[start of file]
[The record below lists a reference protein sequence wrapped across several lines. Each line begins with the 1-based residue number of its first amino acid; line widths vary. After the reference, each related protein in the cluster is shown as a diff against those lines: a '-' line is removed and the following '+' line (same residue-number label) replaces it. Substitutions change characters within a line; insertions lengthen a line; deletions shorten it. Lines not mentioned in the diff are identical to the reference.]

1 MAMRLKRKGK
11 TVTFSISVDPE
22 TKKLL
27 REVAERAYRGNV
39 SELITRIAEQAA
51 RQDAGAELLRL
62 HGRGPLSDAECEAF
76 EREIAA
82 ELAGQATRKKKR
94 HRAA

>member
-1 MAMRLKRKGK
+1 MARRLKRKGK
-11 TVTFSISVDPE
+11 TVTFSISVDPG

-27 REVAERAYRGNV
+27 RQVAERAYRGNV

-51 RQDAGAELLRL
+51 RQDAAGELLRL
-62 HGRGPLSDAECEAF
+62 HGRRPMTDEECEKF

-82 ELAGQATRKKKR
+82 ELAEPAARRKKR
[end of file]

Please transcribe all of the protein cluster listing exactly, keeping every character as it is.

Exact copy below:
[The record below lists a reference protein sequence wrapped across several lines. Each line begins with the 1-based residue number of its first amino acid; line widths vary. After the reference, each related protein in the cluster is shown as a diff against those lines: a '-' line is removed and the following '+' line (same residue-number label) replaces it. Substitutions change characters within a line; insertions lengthen a line; deletions shorten it. Lines not mentioned in the diff are identical to the reference.]

1 MAMRLKRKGK
11 TVTFSISVDPE
22 TKKLL
27 REVAERAYRGNV
39 SELITRIAEQAA
51 RQDAGAELLRL
62 HGRGPLSDAECEAF
76 EREIAA
82 ELAGQATRKKKR
94 HRAA

>member
-1 MAMRLKRKGK
+1 MARRLKRKGK
-11 TVTFSISVDPE
+11 TVTFSISVDPG

-27 REVAERAYRGNV
+27 RQVAERAYRGNV

-51 RQDAGAELLRL
+51 RQDAAGELLRL
-62 HGRGPLSDAECEAF
+62 HGRRPMTDEECEKF

-82 ELAGQATRKKKR
+82 ELAEPAARRKKR